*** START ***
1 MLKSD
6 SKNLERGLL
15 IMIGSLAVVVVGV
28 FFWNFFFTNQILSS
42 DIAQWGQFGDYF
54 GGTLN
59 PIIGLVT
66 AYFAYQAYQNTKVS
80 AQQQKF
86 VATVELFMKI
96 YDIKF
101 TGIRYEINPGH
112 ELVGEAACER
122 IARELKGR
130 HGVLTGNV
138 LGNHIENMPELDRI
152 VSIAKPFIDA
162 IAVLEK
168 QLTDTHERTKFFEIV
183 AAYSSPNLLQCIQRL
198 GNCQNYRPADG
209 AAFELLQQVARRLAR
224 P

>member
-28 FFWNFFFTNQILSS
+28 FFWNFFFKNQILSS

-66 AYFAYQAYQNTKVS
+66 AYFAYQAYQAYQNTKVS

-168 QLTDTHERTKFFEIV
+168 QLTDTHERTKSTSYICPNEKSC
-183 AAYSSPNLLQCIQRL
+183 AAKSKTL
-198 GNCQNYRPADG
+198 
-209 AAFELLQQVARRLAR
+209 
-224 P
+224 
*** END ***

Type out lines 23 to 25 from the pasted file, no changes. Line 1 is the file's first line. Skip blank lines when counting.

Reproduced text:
224 P

>member
-28 FFWNFFFTNQILSS